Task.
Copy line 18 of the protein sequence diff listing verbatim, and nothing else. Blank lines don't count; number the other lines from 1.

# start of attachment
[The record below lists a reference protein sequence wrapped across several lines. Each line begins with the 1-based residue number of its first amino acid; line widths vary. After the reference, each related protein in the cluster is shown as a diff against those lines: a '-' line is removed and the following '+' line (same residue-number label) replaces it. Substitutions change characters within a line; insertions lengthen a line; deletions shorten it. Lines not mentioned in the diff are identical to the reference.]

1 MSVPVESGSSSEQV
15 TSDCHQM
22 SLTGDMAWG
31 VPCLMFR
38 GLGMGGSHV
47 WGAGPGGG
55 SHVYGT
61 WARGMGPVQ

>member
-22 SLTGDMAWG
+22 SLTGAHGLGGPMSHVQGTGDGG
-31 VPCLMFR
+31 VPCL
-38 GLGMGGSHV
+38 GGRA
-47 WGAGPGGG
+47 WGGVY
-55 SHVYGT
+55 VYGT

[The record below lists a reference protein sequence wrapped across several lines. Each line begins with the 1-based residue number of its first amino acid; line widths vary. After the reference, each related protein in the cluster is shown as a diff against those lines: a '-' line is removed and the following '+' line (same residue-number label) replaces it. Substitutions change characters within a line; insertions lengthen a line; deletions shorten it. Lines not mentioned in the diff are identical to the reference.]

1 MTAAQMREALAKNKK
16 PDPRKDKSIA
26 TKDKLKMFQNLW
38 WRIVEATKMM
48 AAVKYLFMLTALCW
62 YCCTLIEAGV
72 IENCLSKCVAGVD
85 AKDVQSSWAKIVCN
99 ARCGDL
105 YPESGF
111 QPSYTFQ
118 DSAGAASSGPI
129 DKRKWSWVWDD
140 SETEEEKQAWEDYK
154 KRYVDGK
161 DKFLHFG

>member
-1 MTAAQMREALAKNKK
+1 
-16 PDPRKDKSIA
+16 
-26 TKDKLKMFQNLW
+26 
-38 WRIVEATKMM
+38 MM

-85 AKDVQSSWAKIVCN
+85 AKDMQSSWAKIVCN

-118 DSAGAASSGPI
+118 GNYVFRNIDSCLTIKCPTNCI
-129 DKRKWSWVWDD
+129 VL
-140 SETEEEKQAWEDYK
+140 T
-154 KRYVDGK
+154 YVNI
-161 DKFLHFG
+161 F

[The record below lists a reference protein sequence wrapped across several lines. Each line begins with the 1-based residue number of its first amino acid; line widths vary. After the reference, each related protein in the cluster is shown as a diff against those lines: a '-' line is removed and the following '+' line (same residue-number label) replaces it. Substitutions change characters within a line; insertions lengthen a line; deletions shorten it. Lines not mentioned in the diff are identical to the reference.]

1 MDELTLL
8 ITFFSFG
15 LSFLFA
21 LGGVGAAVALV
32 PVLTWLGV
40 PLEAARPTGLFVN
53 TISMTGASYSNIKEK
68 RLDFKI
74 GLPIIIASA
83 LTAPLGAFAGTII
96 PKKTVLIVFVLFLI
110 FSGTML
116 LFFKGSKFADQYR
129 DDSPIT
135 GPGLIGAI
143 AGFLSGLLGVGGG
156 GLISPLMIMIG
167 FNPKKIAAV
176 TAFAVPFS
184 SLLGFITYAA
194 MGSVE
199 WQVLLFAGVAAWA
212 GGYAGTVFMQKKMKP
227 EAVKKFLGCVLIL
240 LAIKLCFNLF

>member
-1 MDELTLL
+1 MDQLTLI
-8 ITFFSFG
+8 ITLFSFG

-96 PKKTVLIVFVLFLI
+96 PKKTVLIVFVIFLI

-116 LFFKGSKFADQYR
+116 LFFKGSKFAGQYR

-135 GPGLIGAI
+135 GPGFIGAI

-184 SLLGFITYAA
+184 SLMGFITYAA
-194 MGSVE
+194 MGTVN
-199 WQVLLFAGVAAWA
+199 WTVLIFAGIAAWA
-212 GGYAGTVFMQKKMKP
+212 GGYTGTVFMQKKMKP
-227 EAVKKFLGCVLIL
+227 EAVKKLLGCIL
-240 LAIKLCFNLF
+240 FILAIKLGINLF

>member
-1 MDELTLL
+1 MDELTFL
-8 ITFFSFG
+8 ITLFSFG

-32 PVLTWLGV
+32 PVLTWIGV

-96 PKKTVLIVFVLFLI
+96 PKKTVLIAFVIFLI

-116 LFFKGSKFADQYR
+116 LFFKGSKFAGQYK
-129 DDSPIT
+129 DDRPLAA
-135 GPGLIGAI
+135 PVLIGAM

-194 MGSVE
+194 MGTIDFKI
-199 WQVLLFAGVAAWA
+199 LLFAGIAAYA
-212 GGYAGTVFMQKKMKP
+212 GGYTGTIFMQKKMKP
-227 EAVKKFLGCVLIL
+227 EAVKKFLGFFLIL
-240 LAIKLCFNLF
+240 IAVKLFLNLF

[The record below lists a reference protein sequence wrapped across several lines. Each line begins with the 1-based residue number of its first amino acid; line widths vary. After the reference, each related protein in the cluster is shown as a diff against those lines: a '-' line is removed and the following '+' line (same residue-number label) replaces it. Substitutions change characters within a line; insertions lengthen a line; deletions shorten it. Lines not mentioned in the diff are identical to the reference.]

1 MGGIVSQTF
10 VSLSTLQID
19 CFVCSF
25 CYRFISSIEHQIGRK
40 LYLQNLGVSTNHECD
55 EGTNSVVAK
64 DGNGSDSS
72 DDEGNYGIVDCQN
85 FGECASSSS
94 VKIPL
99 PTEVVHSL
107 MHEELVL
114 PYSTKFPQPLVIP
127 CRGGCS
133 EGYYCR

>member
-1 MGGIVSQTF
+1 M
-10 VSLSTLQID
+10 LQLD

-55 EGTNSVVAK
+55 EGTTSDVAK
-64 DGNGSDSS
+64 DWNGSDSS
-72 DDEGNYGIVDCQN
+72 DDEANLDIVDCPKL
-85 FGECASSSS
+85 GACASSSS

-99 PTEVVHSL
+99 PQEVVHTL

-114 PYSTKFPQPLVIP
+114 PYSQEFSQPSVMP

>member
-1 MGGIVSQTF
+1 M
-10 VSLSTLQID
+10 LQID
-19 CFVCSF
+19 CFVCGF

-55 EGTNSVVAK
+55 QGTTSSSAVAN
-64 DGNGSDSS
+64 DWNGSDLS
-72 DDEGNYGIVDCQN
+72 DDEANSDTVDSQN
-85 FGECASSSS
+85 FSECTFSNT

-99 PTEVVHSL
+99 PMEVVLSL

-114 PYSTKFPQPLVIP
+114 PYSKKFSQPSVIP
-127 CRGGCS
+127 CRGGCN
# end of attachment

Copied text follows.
+47 WGGVY